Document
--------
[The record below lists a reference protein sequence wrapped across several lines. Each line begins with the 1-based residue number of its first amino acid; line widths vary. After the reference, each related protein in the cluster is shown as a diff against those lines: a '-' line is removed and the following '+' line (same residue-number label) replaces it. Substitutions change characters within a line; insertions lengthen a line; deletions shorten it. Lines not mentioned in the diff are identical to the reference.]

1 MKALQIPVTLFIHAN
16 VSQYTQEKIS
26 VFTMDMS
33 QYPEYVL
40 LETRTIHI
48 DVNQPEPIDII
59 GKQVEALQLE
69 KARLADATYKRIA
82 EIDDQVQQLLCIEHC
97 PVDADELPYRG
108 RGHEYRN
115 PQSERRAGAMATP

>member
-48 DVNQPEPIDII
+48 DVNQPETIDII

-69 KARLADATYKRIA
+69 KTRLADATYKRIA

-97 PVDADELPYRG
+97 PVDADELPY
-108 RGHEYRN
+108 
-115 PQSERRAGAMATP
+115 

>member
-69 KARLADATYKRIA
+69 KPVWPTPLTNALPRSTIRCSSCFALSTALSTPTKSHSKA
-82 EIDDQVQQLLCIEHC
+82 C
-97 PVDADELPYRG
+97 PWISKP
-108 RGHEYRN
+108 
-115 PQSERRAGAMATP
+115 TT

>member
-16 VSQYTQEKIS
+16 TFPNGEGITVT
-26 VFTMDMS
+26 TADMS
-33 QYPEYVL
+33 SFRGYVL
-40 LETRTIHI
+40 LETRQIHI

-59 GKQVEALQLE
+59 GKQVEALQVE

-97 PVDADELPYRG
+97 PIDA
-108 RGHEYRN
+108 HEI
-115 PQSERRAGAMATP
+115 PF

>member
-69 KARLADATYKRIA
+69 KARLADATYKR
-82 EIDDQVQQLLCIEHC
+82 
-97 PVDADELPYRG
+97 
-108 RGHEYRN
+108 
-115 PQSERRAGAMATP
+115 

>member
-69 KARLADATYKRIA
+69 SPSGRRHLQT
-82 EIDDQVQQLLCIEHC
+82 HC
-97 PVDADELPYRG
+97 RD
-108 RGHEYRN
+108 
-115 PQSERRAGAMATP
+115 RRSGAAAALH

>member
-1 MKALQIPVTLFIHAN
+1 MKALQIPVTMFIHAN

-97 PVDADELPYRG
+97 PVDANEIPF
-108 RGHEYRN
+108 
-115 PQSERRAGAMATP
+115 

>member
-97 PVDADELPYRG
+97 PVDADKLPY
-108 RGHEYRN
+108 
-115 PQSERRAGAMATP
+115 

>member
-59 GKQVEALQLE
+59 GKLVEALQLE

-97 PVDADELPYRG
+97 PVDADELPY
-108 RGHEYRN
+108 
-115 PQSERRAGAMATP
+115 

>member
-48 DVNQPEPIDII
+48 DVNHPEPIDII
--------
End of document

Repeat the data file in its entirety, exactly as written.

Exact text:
[The record below lists a reference protein sequence wrapped across several lines. Each line begins with the 1-based residue number of its first amino acid; line widths vary. After the reference, each related protein in the cluster is shown as a diff against those lines: a '-' line is removed and the following '+' line (same residue-number label) replaces it. Substitutions change characters within a line; insertions lengthen a line; deletions shorten it. Lines not mentioned in the diff are identical to the reference.]

1 MKALQIPVTLFIHAN
16 VSQYTQEKIS
26 VFTMDMS
33 QYPEYVL
40 LETRTIHI
48 DVNQPEPIDII
59 GKQVEALQLE
69 KARLADATYKRIA
82 EIDDQVQQLLCIEHC
97 PVDADELPYRG
108 RGHEYRN
115 PQSERRAGAMATP

>member
-48 DVNQPEPIDII
+48 DVNQPETIDII

-69 KARLADATYKRIA
+69 KTRLADATYKRIA

-97 PVDADELPYRG
+97 PVDADELPY
-108 RGHEYRN
+108 
-115 PQSERRAGAMATP
+115 

>member
-69 KARLADATYKRIA
+69 KPVWPTPLTNALPRSTIRCSSCFALSTALSTPTKSHSKA
-82 EIDDQVQQLLCIEHC
+82 C
-97 PVDADELPYRG
+97 PWISKP
-108 RGHEYRN
+108 
-115 PQSERRAGAMATP
+115 TT

>member
-16 VSQYTQEKIS
+16 TFPNGEGITVT
-26 VFTMDMS
+26 TADMS
-33 QYPEYVL
+33 SFRGYVL
-40 LETRTIHI
+40 LETRQIHI

-59 GKQVEALQLE
+59 GKQVEALQVE

-97 PVDADELPYRG
+97 PIDA
-108 RGHEYRN
+108 HEI
-115 PQSERRAGAMATP
+115 PF

>member
-69 KARLADATYKRIA
+69 KARLADATYKR
-82 EIDDQVQQLLCIEHC
+82 
-97 PVDADELPYRG
+97 
-108 RGHEYRN
+108 
-115 PQSERRAGAMATP
+115 

>member
-69 KARLADATYKRIA
+69 SPSGRRHLQT
-82 EIDDQVQQLLCIEHC
+82 HC
-97 PVDADELPYRG
+97 RD
-108 RGHEYRN
+108 
-115 PQSERRAGAMATP
+115 RRSGAAAALH

>member
-1 MKALQIPVTLFIHAN
+1 MKALQIPVTMFIHAN

-97 PVDADELPYRG
+97 PVDANEIPF
-108 RGHEYRN
+108 
-115 PQSERRAGAMATP
+115 

>member
-97 PVDADELPYRG
+97 PVDADKLPY
-108 RGHEYRN
+108 
-115 PQSERRAGAMATP
+115 

>member
-59 GKQVEALQLE
+59 GKLVEALQLE

-97 PVDADELPYRG
+97 PVDADELPY
-108 RGHEYRN
+108 
-115 PQSERRAGAMATP
+115 

>member
-48 DVNQPEPIDII
+48 DVNHPEPIDII